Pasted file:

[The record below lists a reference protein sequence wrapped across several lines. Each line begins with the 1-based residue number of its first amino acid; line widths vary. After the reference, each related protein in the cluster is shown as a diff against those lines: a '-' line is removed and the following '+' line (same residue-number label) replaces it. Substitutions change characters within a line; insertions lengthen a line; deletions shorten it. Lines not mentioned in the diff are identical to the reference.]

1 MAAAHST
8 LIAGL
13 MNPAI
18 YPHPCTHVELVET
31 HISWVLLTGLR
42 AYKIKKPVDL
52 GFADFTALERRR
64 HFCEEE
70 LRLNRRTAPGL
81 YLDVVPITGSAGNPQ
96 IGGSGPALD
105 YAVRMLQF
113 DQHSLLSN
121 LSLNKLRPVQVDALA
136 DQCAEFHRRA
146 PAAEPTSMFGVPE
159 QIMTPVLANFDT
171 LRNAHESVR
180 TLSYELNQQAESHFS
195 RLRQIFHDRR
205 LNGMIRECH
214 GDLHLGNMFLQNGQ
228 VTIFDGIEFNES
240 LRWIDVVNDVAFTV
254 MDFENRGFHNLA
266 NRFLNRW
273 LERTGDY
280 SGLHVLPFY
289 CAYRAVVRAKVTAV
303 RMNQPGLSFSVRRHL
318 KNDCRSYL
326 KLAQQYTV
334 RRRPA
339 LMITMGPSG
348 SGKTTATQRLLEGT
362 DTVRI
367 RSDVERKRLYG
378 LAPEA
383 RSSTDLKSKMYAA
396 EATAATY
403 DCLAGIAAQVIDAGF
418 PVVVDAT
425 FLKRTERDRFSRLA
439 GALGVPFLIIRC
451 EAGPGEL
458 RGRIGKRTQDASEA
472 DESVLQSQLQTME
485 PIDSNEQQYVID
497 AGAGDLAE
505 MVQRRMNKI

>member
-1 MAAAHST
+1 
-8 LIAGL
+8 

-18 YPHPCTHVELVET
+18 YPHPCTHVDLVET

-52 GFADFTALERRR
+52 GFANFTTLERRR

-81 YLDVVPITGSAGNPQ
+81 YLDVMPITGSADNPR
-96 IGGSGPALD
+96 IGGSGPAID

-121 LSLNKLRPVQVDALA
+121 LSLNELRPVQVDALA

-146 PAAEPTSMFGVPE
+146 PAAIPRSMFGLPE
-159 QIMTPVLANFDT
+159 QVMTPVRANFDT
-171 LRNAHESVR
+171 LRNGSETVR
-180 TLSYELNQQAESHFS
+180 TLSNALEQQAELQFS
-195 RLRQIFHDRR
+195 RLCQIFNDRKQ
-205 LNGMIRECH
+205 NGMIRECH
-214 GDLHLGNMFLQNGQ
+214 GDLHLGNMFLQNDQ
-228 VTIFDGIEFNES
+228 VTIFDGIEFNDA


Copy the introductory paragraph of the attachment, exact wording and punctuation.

[The record below lists a reference protein sequence wrapped across several lines. Each line begins with the 1-based residue number of its first amino acid; line widths vary. After the reference, each related protein in the cluster is shown as a diff against those lines: a '-' line is removed and the following '+' line (same residue-number label) replaces it. Substitutions change characters within a line; insertions lengthen a line; deletions shorten it. Lines not mentioned in the diff are identical to the reference.]